But this streak of victories was not to last. With fast diminishing supplies and in the face of an enemy that had access to superior air power, the army was soon forced to withdraw. Many did not see the end of this retreat, succumbing to both disease and starvation.
Despite attempts to prolong their hold over Burma, INA leaders who had stationed themselves in Rangoon were eventually forced to also retreat to Singapore due to the same supply constraints and a relentless Allied Burma campaign. Recognising that defeat was imminent, many of the INA’s soldiers eventually surrendered to the Commonwealth forces that had managed to encircle them.
Red Fort Trials
In an attempt to pit public opinion against the INA, Claude Auchinleck, Commander-in-Chief of the British-Indian Army, decided to conduct public trials against various members of the INA at the Red Fort in Delhi. The first individuals to stand trial were Gurubaksh Singh Dhillon, Prem Saghal and Shah Nawaz Khan, all high-ranking soldiers of the army, who were accused of murdering fellow INA members while in Burma.
However, this strategy backfired when it was found that these killings had been done following due process and in accordance with INA law – the argument provided by the defense that the INA was a legitimate combatant army made these executions fair as part of the conduct of war. With the failure of this attempt to characterise these leaders as murderers came a wave of overwhelming support from the Indian populace, who now saw the INA and its members as true national heroes.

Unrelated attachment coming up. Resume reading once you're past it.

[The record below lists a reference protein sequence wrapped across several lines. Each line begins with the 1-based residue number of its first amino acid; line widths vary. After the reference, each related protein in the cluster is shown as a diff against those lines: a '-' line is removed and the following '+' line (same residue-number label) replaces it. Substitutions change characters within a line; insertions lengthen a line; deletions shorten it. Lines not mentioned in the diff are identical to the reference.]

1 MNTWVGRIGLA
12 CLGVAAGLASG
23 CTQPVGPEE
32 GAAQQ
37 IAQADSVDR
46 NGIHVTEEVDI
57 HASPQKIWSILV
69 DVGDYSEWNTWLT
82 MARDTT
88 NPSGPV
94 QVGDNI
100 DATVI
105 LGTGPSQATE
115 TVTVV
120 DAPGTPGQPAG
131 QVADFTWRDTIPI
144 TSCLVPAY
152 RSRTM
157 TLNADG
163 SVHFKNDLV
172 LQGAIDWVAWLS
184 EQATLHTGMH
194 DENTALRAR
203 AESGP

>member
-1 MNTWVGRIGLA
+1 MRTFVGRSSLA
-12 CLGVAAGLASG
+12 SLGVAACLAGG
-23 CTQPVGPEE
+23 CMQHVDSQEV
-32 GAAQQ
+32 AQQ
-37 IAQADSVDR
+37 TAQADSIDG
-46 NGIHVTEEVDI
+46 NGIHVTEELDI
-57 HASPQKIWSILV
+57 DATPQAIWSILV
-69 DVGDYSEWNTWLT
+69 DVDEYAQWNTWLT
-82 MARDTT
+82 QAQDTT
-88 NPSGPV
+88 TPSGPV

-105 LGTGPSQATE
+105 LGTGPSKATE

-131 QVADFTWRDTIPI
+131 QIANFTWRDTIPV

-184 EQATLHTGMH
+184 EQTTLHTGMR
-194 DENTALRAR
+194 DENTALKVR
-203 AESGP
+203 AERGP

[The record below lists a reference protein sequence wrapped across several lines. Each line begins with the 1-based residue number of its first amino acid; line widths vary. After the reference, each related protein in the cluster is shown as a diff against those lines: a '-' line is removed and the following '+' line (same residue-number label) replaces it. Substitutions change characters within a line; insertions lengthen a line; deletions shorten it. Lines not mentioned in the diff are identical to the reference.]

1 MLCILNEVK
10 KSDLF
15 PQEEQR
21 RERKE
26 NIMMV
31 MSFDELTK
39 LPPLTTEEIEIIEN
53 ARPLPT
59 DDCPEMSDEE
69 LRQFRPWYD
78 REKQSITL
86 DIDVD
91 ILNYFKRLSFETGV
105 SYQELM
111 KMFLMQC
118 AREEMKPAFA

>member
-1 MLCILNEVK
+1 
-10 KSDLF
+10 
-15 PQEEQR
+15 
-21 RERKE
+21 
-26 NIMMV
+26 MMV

Further, perceptions of the INA as being a truly national army were intensified by the fact that the three accused were from the three major religions of India, namely Hinduism, Sikhism and Islam, as juxtaposed against the British-Indian Army which still segregated its troops according to religion and caste.
As a reaction to the trials, many civilians engaged in violent and riotous protests, as well as softer but nonetheless impactful shows of discontent like refusing to light lamps as per tradition during Diwali. These protests spread to Indian soldiers within the British-Indian Army who sympathised with the prisoners and began to mutiny as well.
While the trials were eventually completed with the defendants being found guilty on numerous charges and being sentenced to deportation for life, the sentences were never carried out.
Chapter 4: Conclusion
As isolated phenomena, neither the 1915 Singapore Mutiny nor the INA managed to reach the end that its leaders had envisioned. Nonetheless they became important chapters in the struggle for a highly oppressed and exploited people to finally gain its freedom. The 1915 Mutiny contributed to a heightened consciousness of Indian nationalism. The INA, while defeated, managed to exert significant pressure against British colonialism and brought several key figures to prominence – among the members of the INA Defence Committee was Jawaharlal Nehru who would go on to become the nation’s first Prime Minister; several INA members who had worked closely with Bose also later rose to prominent political positions in independent India.
Singapore was such an important battleground for Indian independence, that in 1948, when Mahatma Gandhi was assassinated, his ashes were partly brought over to Singapore. Thousands filled the Victoria Concert Hall to pay their respects — with his ashes then being scattered at sea near Clifford Pier.
One could possibly take pride in the fact that key events leading to another nation’s liberation occurred in one’s own home. If pride is too self-indulgent a term, perhaps we could simply be glad that the extraordinary stories of one of our main Asian partners is actually very much intermingled with our own.
Featured image from netaji.org.